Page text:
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Oklahoma lawmaker exemption keeps public in the dark on records

BY JOHN ESTUS Modified: March 17, 2010 at 8:33 am •  Published: March 17, 2010
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/> Walke agreed, and said while crafting the Open Records Act, he found many lawmakers "just didn’t like the idea of oversight.”

Parts of Oklahoma’s judicial branch also are exempt from open records and meetings laws.

Support for inclusion
Oklahoma lawmakers in recent years have worked to open many legislative meetings to the public despite not being required to by the Open Meeting Act.

Rodger Randle was Senate President Pro Tempore when the Oklahoma Open Records Act passed in 1985. Asked this week why lawmakers never included themselves in that act, Randle chuckled and said: "We’re not a dumb group.”

Randle, a Tulsa Democrat, later said: "I can’t imagine a reason in the world why we wouldn’t want legislative records to be open today.”

Randle cited records that would show how lawmakers are interacting with lobbyists, such as calendar entries, as records that should be opened.

Some states with legislatures included in open records acts allow lawmakers to keep secret certain records that relate to the crafting of policy. Randle said there is merit to keeping those records secret.

"That in essence is akin to a client-lawyer relationship,” Randle said. "You need to allow policymakers an opportunity to freely debate options in the process of coming up with a proposal.”

Oklahoma’s Open Records Act wasn’t without controversy when it passed. Numerous government agencies viewed it as burdensome. Some filed lawsuits attempting to block the law.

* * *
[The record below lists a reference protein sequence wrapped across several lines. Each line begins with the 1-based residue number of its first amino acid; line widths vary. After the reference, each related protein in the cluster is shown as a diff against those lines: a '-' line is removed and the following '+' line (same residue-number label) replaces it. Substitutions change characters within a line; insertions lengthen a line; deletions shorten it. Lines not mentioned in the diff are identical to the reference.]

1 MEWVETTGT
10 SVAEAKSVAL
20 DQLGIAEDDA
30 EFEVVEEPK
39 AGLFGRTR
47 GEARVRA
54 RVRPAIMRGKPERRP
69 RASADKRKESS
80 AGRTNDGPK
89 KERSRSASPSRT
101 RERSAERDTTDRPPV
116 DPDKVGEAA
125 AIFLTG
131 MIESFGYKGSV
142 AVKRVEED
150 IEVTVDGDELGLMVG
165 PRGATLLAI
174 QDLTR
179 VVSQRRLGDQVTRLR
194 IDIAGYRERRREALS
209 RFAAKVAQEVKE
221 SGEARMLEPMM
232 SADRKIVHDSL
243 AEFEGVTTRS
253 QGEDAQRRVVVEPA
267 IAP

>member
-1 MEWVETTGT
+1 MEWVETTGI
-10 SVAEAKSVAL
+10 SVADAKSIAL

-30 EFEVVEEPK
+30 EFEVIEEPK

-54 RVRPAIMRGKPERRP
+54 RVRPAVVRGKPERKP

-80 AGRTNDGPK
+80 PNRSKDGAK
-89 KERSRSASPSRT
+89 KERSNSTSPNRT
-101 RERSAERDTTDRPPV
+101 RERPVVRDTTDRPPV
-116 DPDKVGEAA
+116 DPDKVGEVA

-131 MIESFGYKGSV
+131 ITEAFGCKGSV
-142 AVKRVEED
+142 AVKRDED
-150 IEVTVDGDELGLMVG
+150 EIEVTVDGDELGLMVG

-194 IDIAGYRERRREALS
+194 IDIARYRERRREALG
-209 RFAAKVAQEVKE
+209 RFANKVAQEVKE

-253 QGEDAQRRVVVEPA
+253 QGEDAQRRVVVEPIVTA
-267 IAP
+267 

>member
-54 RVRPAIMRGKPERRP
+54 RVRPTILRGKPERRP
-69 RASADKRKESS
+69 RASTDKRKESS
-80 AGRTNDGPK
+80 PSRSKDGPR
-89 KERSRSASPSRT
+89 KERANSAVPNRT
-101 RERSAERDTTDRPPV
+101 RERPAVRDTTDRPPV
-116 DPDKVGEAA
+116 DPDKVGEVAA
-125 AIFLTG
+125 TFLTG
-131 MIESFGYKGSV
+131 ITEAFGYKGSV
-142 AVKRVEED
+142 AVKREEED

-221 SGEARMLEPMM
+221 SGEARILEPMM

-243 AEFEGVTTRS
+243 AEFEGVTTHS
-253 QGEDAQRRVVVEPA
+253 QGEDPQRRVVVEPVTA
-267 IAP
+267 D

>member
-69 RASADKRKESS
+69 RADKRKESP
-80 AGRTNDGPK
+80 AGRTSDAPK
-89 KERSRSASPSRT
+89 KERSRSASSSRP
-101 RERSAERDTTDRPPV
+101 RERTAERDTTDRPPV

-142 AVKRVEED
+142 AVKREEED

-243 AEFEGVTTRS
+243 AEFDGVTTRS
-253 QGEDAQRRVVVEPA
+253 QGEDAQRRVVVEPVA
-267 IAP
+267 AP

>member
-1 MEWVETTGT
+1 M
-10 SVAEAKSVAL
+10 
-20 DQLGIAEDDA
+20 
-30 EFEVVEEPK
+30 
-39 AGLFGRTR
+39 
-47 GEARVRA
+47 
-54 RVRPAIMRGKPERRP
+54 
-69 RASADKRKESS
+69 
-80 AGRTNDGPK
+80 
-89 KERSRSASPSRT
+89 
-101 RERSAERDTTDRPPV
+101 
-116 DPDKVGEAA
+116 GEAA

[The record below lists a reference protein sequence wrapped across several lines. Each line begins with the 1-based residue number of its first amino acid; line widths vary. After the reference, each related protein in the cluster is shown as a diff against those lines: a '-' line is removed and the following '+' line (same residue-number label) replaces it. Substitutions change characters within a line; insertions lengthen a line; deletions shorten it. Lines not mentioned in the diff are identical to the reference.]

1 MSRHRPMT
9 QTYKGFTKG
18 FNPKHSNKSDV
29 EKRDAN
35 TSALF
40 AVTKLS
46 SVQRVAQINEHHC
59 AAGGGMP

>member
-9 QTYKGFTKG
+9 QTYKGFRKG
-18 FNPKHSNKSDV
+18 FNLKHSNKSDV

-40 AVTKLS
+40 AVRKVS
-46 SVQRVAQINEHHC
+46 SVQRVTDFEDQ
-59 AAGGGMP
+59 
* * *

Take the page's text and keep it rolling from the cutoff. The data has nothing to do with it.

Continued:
"It is going to be a very bothersome new law,” former Broken Arrow Public Schools Superintendent Clarence Oliver said in 1985, according to The Associated Press. "I am not sure that they (legislators) are aware of what kind of Pandora’s Box they have opened.”

Walke said including legislators in the Open Records Act would go a long way to strengthening it.

"At the time when it first passed, I think it was among the best in the country,” Walke said. "But it didn’t take long before everybody in the world wanted an exemption, and they started throwing in little phrases here and there that really weakened the thing considerably. Today, I would say it’s a much weaker vehicle than it was at the time.”


Candidates for governor

want Legislature in act

At FOI Oklahoma’s annual Oklahoma Sunshine conference Saturday, all six gubernatorial candidates vowed to support possible future legislation that would include the Legislature in the state Open Records Act. The candidates are:


• Lt. Gov. Jari Askins, Democrat


• Sen. Randy Brogdon, R-Owasso


• Attorney General Drew Edmondson, Democrat


• U.S. Rep. Mary Fallin, R-Oklahoma City


• Robert Hubbard, Republican


• Roger Jackson, Republican

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